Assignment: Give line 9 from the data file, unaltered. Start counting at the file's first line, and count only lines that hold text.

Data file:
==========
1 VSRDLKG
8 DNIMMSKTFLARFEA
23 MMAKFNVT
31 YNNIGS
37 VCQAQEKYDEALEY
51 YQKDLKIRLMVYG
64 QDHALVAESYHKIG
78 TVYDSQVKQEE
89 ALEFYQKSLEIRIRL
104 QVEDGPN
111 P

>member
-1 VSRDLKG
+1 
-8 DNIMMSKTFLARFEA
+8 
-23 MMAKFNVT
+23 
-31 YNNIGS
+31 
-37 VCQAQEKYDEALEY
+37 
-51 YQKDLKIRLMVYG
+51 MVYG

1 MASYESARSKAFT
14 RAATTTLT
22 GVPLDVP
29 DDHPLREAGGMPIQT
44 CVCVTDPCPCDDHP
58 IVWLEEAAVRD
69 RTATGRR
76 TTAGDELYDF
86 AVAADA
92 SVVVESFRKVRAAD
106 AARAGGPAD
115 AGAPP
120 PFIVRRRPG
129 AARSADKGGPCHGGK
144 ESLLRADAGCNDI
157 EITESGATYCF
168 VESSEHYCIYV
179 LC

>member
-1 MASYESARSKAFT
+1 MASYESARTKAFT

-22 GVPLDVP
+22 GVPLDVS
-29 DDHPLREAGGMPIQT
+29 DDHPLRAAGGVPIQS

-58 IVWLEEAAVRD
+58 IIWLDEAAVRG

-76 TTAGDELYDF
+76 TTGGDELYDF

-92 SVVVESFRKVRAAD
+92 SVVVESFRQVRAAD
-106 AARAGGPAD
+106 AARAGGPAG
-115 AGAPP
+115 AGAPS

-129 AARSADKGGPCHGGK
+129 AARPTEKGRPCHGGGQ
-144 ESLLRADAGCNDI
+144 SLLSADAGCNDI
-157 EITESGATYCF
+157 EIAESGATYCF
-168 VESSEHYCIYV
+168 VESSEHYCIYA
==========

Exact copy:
89 ALEFYQKSLEIRIRL